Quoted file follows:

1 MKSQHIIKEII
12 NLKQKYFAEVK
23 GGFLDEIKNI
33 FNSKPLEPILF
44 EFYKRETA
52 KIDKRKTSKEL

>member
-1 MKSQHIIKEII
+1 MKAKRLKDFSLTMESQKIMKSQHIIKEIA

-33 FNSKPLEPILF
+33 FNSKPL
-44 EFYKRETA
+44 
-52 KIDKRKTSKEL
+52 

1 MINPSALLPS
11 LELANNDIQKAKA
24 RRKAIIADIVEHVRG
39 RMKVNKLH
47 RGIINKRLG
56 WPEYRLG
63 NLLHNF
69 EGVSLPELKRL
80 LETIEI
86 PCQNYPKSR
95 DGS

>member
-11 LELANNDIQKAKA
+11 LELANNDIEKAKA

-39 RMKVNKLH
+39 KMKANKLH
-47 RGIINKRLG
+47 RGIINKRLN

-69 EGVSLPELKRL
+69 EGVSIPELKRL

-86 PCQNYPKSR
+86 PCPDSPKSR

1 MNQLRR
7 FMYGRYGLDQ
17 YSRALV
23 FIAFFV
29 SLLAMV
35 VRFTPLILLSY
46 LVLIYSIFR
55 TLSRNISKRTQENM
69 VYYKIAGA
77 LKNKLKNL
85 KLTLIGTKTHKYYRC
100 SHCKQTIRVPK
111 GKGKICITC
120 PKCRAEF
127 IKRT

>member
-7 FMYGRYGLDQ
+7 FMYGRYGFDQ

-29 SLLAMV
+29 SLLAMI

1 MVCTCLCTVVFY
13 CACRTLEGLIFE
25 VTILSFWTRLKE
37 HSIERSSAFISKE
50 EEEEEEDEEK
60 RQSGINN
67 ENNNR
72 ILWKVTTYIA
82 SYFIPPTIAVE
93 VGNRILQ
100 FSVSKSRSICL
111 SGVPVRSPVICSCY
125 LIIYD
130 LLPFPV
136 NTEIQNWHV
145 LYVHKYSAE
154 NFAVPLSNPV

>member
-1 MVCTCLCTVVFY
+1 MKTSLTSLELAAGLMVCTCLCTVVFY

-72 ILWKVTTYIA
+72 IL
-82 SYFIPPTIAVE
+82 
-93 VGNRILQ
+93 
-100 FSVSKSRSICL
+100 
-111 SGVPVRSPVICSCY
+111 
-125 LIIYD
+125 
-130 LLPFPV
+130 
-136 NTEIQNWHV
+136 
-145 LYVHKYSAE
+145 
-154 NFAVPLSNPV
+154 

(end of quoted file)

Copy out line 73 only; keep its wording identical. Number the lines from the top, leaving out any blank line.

145 LYVHKYSAE